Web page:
A prototype model of an emulsion separator was designed and manufactured. Generally, it is a cylinder filled with different fractal modules. The emulsion was fed into the reactor by a peristaltic pump through an inlet placed at the boundary between the two phases. For hydrodynamic design and sizing of the reactor the assumptions of the theory of filtration were used and methods to describe the separation process were developed. Based on this methodology and using numerical methods and software of Autodesk the process is simulated in different operating modes. The basic hydrodynamic characteristics - speed and performance for different types of fractal systems and decisions to optimize the design of the reactor were also defined.
Physicochemical Properties of Microemulsions and their uses in Enhanced Oil Recovery

Use of microemulsion in enhanced oil recovery has become more attractive in recent years because of its high level of extraction efficiency. Experimental investigations have been made on characterization of microemulsions of oil-brinesurfactant/ cosurfactant system for its use in enhanced oil recovery (EOR). Sodium dodecyl sulfate, propan-1-ol and heptane were selected as surfactant, cosurfactant and oil respectively for preparation of microemulsion. The effects of salinity on the relative phase volumes and solubilization parameters have also been studied. As salinity changes from low to high value, phase transition takes place from Winsor I to Winsor II via Winsor III. Suitable microemulsion composition has been selected based on its stability and ability to reduce interfacial tension. A series of flooding experiments have been performed using the selected microemulsion. The flooding experiments were performed in a core flooding apparatus using uniform sand pack. The core holder was tightly packed with uniform sands (60-100 mesh) and saturated with brines of different salinities. It was flooded with the brine at 25 psig and the absolute permeability was calculated from the flow rate of the through sand pack. The sand pack was then flooded with the crude oil at 800 psig to irreducible water saturation. The initial water saturation was determined on the basis of mass balance. Waterflooding was conducted by placing the coreholder horizontally at a constant injection pressure at 200 pisg. After water flooding, when water-cut reached above 95%, around 0.5 pore volume (PV) of the above microemulsion slug was injected followed by chasing water. The experiments were repeated using different composition of microemulsion slug. The additional recoveries were calculated by material balance. Encouraging results with additional recovery more than 20% of original oil in place above the conventional water flooding have been observed.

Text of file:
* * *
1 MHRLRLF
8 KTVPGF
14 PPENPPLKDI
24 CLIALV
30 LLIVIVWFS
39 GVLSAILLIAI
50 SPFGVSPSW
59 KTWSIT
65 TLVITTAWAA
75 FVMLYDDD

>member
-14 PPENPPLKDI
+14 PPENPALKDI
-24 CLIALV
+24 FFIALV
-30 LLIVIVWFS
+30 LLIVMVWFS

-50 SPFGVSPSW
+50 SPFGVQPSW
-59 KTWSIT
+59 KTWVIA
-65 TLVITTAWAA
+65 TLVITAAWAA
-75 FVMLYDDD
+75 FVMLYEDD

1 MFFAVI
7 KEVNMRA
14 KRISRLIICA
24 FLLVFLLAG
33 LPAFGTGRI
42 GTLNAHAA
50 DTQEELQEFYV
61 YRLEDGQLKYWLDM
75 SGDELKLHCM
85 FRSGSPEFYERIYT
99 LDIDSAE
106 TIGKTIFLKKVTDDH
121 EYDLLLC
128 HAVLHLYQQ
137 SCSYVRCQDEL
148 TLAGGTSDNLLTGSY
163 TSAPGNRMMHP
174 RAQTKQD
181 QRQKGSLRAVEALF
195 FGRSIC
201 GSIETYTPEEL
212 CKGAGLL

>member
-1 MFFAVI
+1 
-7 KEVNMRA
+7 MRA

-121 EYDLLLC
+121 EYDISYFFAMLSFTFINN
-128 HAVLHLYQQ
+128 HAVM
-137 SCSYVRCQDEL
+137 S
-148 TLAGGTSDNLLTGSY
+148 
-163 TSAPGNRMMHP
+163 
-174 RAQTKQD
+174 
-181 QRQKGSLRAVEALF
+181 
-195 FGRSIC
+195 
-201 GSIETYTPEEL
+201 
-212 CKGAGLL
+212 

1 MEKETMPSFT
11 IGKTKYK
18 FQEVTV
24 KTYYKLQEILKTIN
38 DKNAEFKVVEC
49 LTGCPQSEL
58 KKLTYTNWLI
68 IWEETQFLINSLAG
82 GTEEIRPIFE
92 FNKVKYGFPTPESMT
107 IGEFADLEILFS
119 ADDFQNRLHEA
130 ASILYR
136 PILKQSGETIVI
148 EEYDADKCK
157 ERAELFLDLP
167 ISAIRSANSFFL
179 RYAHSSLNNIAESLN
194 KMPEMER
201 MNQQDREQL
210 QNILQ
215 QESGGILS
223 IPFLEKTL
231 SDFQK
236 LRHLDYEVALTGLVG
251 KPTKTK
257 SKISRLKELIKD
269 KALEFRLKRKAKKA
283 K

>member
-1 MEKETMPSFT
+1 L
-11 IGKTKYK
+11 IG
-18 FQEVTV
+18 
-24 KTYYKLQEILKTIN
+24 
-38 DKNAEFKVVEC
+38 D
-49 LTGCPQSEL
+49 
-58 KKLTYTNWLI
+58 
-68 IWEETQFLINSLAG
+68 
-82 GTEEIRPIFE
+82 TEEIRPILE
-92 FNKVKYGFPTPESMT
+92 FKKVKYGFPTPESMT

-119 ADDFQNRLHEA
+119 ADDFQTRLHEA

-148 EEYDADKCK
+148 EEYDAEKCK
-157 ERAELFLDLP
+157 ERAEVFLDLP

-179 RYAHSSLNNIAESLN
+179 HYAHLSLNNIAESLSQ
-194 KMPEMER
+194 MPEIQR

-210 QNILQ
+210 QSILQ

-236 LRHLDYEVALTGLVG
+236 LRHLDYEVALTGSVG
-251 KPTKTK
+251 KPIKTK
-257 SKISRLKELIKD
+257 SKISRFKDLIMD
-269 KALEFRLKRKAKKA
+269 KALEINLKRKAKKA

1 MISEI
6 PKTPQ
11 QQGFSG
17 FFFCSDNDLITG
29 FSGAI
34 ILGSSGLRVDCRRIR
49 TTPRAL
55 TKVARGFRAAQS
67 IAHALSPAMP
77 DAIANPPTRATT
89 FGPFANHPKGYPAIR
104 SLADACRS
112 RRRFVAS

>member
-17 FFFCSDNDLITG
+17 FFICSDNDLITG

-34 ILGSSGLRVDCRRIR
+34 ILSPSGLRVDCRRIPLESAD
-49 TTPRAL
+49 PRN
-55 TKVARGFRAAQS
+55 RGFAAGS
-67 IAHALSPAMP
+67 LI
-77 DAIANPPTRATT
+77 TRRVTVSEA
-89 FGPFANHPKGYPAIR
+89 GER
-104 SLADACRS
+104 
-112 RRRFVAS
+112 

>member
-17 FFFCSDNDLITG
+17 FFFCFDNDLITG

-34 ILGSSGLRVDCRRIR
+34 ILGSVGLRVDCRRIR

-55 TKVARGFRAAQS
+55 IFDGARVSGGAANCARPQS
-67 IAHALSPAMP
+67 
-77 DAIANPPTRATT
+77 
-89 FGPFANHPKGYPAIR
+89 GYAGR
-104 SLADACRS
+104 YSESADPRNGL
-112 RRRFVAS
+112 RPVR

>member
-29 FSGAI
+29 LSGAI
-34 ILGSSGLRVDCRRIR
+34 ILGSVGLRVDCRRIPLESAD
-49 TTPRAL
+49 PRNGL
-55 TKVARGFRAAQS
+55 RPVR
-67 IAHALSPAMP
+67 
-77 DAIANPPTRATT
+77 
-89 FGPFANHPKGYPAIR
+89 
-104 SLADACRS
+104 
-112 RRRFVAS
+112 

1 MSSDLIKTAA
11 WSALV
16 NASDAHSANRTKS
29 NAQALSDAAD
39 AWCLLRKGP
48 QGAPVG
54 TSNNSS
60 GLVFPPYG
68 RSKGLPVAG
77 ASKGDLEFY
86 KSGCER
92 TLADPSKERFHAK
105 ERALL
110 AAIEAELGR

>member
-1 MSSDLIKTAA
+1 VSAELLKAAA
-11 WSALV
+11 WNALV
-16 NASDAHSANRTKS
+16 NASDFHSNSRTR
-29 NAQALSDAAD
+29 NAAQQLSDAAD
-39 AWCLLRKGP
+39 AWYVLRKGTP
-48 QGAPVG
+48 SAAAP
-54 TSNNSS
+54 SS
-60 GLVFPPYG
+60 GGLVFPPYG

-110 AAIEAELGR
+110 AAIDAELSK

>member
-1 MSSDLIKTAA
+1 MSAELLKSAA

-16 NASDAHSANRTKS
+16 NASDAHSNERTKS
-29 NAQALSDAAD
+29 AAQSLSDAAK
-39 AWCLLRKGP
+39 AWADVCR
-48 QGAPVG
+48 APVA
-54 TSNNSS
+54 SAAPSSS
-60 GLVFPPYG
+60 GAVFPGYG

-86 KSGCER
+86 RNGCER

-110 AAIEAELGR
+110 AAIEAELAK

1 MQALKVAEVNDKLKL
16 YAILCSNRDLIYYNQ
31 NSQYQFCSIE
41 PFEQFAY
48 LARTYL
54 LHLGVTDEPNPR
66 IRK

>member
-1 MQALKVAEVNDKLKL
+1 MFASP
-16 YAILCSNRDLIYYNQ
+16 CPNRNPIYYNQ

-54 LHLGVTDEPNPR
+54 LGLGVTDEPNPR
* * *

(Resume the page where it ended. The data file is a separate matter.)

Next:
Effect of Different pH on Canthaxanthin Degradation
In this research, natural canthaxanthin as one of the most important carotenoids was extracted from Dietzia natronolimnaea HS-1. The changes of canthaxanthin enriched in oilin- water emulsions with vegetable oil (5 mg/ 100 mL), Arabic gum (5 mg/100 mL), and potassium sorbate (0.5 g/100 mL) was investigated. The effects of different pH (3, 5 and 7), as well as, time treatment (3, 18 and 33 days) in the environmental temperature (24°C) on the degradation were studied by response surface methodology (RSM). The Hunter values (L*, a*, and b*) and the concentration of canthaxanthin (C, mg/L) illustrated more degradation of this pigment at low pHs (pH≤ 4) by passing the time (days≥10) with R² 97.00%, 91.31%, 97.60%, and 99.54% for C, L*, a*, and b* respectively. The predicted model were found to be significant (p
Design of Laboratory Pilot Reactor for Filtering and Separation of Water – oil Emulsions
The present paper deals with problems related to the possibilities to use fractal systems to solve some important scientific and practical problems connected with filtering and separation of aqueous phases from organic ones. For this purpose a special separator have been designed. The reactor was filled with a porous material with fractal dimension, which is an integral part of the set for filtration and separation of emulsions. As a model emulsion hexadecan mixture with water in equal quantities (1:1) was used. We examined the hydrodynamics of the separation of the emulsion at different rates of submission of the entrance of the reactor.
Preparation of ATO Conductive Particles with Narrow Size Distribution
Antimosy-doped tin oxide (ATO) particles were prepared via chemical coprecipitation and reverse emulsion. The size and size distribution of ATO particles were obviously decreased via reverse microemulsion method. At the relatively high yield the ATO particles were nearly spherical in shape, meanwhile the crystalline structure and excellent conductivity were reserved, which could satisfy the requirement as composite fillers, such as dielectric filler of polyimide film.